I tried posting the audio earlier today, but the file was too large, and there wasn’t anything uploaded on Youtube yet. Then Riff decided to release this fucking ridiculous Christmas-themed video for one of the smoothest songs he’s ever been featured on. I mean really, what can I even say about this? I want to shed tears of joy.
Verse Simmonds (feat. Red Cafe & Gucci Mane) - Shake Dat (Mixtape, 2012)
Like Gucci and Sean Garrett of yore, Verse Simmonds and Gucci are virtually incapable of making a bad song this year. Their collaboration started on I’m Up, on R&B-tinged standout “Wish You Would.” They continued this great chemistry on the Shawty Redd produced “Never See” off Trap God, and here, they hook up again(along with the omnipresent Ghost of Obie Trice also known as Red Cafe) for Verse’s own song. A very nuanced, almost modern-quiet storm instrumental makes up the foundation of the track for Verse to shine vocally yet again, while Red Cafe manages not to mess up the flow of the track (does anyone else think he sounds like a Brooklynite Arnold Schwarzeneger on his “SHAKE DOOOOOOWN” adlib?), but it’s Gucci who really steals the show with lines like “she got my dick standing at attention like an army veteran.”
In the span of a few months of terrible singles featuring Alicia Keys, Adam Levine, Eminem and even Too $hort, Curtis dropped his only genuinely good song in recent memory (included on the rather forgettable Murder By Numbers). “Definition”, which suffers from a terrible name courtesy (show some, Curtis) of a rapper who usually poses with his shirt off, finds 50 harmonizing over a silky beat, reminiscent to something found on his Sincerely Yours, Southside tape from a few years back. If you can get past the visuals the title may conjure, this is 50 making the type of song he was born to - the kind of song that sounds like it’ll have no place on his upcoming album.
485 are a duo from Chicago who are little more than an amalgam of every popular rapper in the scene. Durk melodies abound, Keef adlibs are directly bitten, Keef’s rhyme structure is present, Reese’s simple, yet menacing hook writing is the structure for which this song finds it’s chorus, sung in a faux-Durk voice; there are even a couple of adlibs that sound eerily similar to Louie’s. The beat, courtesy of Jay Beatz, is totally Chop worship, and you’d be hard pressed to take anything original away from this song. They even claim OTF. But yet the song is catchy enough to stand up by itself, not in spite of its direct biting, but simply because of it. I really can’t imagine hearing much of 485 in the future, but for this one single that encapsulates pretty much everything that’s hot right now in their city, it works.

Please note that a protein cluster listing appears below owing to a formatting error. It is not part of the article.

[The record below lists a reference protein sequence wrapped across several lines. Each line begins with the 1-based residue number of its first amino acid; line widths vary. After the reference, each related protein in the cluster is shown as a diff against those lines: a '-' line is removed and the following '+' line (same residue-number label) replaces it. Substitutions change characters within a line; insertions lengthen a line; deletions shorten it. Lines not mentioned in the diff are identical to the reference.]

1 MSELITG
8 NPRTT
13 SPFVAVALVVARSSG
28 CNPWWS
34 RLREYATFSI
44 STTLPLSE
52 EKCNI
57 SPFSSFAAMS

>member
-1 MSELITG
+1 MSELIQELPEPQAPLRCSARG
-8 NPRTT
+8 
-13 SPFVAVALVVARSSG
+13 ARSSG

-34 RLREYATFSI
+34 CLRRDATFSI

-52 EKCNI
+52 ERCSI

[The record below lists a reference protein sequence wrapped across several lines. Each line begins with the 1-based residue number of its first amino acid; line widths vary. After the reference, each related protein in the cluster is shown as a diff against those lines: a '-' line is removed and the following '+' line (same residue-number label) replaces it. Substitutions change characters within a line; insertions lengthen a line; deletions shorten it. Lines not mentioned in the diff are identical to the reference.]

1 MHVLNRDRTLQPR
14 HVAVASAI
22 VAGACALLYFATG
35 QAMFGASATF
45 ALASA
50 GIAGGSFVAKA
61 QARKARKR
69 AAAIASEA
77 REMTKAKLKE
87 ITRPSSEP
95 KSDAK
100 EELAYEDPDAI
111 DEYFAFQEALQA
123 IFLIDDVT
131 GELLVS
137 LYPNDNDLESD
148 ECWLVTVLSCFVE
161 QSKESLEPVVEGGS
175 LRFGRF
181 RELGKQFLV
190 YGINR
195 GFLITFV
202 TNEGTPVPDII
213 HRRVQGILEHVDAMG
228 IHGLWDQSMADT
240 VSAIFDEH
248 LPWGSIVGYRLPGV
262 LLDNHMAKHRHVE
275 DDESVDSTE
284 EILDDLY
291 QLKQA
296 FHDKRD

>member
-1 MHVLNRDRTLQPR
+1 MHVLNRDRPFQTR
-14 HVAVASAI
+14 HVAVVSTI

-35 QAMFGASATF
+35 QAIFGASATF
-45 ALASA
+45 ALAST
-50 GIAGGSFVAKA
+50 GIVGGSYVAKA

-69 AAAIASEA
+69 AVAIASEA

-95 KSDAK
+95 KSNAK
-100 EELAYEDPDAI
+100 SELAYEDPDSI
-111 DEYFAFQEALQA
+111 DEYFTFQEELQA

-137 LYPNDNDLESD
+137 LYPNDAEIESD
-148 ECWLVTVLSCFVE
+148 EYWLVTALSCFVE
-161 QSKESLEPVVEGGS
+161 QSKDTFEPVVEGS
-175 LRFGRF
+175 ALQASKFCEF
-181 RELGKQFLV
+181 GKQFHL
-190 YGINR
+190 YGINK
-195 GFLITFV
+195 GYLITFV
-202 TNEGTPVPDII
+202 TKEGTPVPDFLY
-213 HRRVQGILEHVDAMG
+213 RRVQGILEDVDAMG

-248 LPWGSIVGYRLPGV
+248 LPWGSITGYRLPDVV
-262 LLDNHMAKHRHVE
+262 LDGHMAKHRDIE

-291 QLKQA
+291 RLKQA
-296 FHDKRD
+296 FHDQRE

As much as I’d love to write about “Love Sosa,” I feel like I’ve already missed the deadline and I couldn’t do the track justice if I tried. Instead, I’d just like to point out that Young Chop is borrowing some cues from Zaytoven melodically here, while this is essentially the same video as Gucci’s “Heavy” without the women (it is a Keef video, afterall!) and shots of Kobe Bryant interjected throughout. Also, where the hell did Reese go?
Capone’s “Duck Season” is finally dropping, filled to the brim with fifty tracks, in a mere couple days. The latest leak from Capone’s magnum opus is this Southside produced banger, which finds Southside’s lurching beat getting an unusual lyrical assault. Rarely are Southside’s bangers meant for more than passionate screaming and bouts of rage, but Capone chooses to keep his off-beat punchline game here, riding the beat as well as any BSM member could. Between the ridiculous quacks and Capone’s unique sense of humor (“your girlfriend call me so she can sleep well/you a hot male, like where I send my emails? nah”)
TKO Capone (feat. Lil Rich) – Swaggin’ N Yo Girlfriend (Self-Released, 2012)
TKO Capone continues to emanate from Chamillionaire’s spirit with this syrupy slow jam, another leak off the heavily anticipated Duck Season Vol. 1. Capone’s melodious rapping is absolutely perfect here for the late-night grooves presented to him, and even though this is clearly intended for panty-dropping, Capone spends most of the track focusing on himself, with his absurd punchlines. At one point, he talks about cutting off his haters, using the docking of a pitbull’s ears for the simile. There really isn’t anyone who thinks quite like Capone, and that unique sense of humor is what makes Capone stand out among his crowd.
Capone’s brother, Lil Rich, is introduced here, and he has the same rapid-fire delivery that Capone employs. Even though Capone totally owns the spotlight here, Rich makes an impressive debut, and he’s certainly one of the better rappers in Capone’s entourage. Back-up singer Malachi also adds a lot to the song, harmonizing with Capone on the chorus, and hitting some ridiculous high notes that’re the only thing that keep you from sinking into Capone’s sludgy backboard rattler.